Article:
I've embarked on 20.000 lieues sous les mers (Twenty thousand leagues under the sea) by Jules Verne. An abridged and translated version was one of my favourite books as a child, and now I decided to tackle the original. I'm almost halfway through, and it's as enthusiastically entertaining as younger me thought it was.
>33 pjfarm: is it Tomorrow and Tomorrow by Charles Sheffield? Sounds like an interesting premise - going into cyro when your loved one has to go under, in the hopes they one day will be cured.
I'm quite liking Black moon, the idea that changing one simple thing, like sleep, could cause the end of civilization.
>35 seitherin: I felt the same and quit early.
>46 wifilibrarian: No, Tomorrow and Tomorrow is about a musician, although it (spoiler alert) does go to the ending of the universe.
The story I'm thinking of may have been a novella by Sheffield instead of a novel. As I recall it, space scientists had a breakthrough with putting people in stasis but they had some problems they couldn't figure out. For some reason I don't remember, they couldn't just go to the top guy in the field. Instead, they told him people were falling asleep in their space suits. He quickly figured out that they had intentionally tightened the neck of the suit to cause unconsciousness and then wanted to know what they really wanted. The result was successful stasis and one major character who stayed alive until the end of the universe because he wanted to see it.
Hopefully someone will recognize the story. I doubt I'll put it over on the Name the Book section.
18 dustydigger, I read a lot of Michael Moorcock in my younger days. If I were to recommend anything, it would be his 'Dancers at the End of Time' series.
Yes, those were great. If I were to pick a re-read among Moorcock series, that might be it. And more SFnal than most of his output too.
I just finished reading Welcome to Night Vale by Joseph Fink and Jeffery Cranor. Those two started a podcast of the same name a number of years ago, and wrote the novel set within that universe a few years later. It is billed as a stand alone story that can be enjoyed on its own, which is true, I suppose. I enjoyed the novel overall, but I think I would have been frustrated by it if I hadn't been familiar with the podcast. There are a lot of references to the podcast that I don't think would have made sense to me without having listened to the show for so long. It was a good read, though I was ready for it to wrap up by the time it did. It was as weird as I expected it to be, but surprisingly moving too. I'd recommend it to anyone who really likes the podcast, but I don't know about it if you aren't already familiar with the strange little town of Night Vale.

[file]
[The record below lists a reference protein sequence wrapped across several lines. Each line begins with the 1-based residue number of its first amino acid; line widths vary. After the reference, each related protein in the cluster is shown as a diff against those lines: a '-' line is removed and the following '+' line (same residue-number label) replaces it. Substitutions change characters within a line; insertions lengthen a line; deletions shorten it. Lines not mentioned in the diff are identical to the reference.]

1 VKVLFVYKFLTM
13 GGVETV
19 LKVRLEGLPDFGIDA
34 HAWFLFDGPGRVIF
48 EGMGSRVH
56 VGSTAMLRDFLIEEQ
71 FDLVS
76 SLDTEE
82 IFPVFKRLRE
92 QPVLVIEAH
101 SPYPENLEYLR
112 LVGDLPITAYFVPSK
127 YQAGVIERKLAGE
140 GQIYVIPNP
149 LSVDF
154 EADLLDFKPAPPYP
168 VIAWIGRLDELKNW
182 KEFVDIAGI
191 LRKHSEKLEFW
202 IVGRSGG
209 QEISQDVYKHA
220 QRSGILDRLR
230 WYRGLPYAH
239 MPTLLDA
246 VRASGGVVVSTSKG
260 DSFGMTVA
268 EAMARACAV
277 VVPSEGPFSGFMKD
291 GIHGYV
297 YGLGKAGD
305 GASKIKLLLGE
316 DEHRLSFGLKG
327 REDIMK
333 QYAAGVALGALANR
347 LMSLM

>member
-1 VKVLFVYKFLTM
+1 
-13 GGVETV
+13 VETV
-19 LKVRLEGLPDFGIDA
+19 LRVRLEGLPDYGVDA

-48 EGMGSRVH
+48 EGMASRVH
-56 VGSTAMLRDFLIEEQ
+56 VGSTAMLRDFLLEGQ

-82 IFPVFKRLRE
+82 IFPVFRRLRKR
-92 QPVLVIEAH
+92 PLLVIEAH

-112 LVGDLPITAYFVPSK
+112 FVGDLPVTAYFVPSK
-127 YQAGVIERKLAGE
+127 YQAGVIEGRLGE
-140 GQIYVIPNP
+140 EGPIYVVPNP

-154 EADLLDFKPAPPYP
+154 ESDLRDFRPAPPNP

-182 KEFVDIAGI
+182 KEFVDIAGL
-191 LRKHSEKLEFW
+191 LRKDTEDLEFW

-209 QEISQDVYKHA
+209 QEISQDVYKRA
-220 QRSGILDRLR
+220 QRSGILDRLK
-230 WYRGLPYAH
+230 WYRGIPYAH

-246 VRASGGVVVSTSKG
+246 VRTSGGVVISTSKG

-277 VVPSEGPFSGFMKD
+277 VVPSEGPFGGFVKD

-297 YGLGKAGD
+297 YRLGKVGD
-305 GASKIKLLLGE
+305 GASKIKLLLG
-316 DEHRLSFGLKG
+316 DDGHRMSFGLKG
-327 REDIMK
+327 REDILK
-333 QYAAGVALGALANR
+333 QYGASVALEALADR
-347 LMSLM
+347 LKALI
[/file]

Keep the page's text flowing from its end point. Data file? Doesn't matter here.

I am reading The Water Knife and finding it to be very frightening in light of the current climate.
>52 vwinsloe: I just read The Water Knife recently and thought it was quite good. I actually have yet to read a Bacigalupi book that I didn't like. Just last week, I finished The Drowned Cities and it was probably my least favorite by him -- I thought the plot of Ship Breaker was a bit more intense -- but I ended up rating them both 8/10, (4 stars).
Have you read his collection, Pump Six and Other Stories? There are some real (disturbing) gems in there.
I'm finding that less frequently as time goes on. I do have a number of books from a shop where the proprietor smoked constantly, and some of them are pretty gross.
>52 vwinsloe: I read The Water Knife when it first came out and it scared me silly. I still think of it when we travel in the US Southwest. I don't see how they can sustain their water usage much farther into the future.
I just finished listening to the last book in the Sleepless trilogy by Nancy Kress, Beggars Ride. I thought it was weaker than Beggars and Choosers and I see that most readers here on LibraryThing also felt that. The book takes place in 2121 which is about 100 years from now. I wonder if our world will resemble that one in any way. I don't think I would like giving up eating food but maybe some people would.
>56 paradoxosalpha: I don't want to worry you but that kind of third-hand smoke could be highly toxic.
Speaking of mold spores I knocked off Agents of Dreamland (A) this afternoon; high-quality Lovecraftian horror.
I only read Rick Yancey's The 5th Wave because I needed a ''Y'' author for my A-Z author/titles challenge! lol.
I just whizzed through the book,and I dont think it missed a cliche,but I feel quite tolerant about that,the well worn tropes are actually all fresh and new to young teens,and I can see why they all raved over this book.I found the first half of the book much better than the rather farfetched latter bits,but it was still quite an enjoyable read.What is it about dystopias and catastrophes than attracts young people so much. My generation werent catered for with a full blown YA market,but we still reveled in things like 1984,Day of the Triffids,Fahrenheit 451 etc.Young folks just enjoy being depressed or in grim settings,I guess :0). The difference is that back in my day under the shadow of the bomb and WWII,the books mostly had a really dark ending. These days the plucky young kids somehow manage to fight back and even overcome the enemies to some extent - eg Hunger Games,Divergent,Maze Runner etc. An underlying confidence and optimism perhaps,which were in short supply back in the 50s here in the UK at least.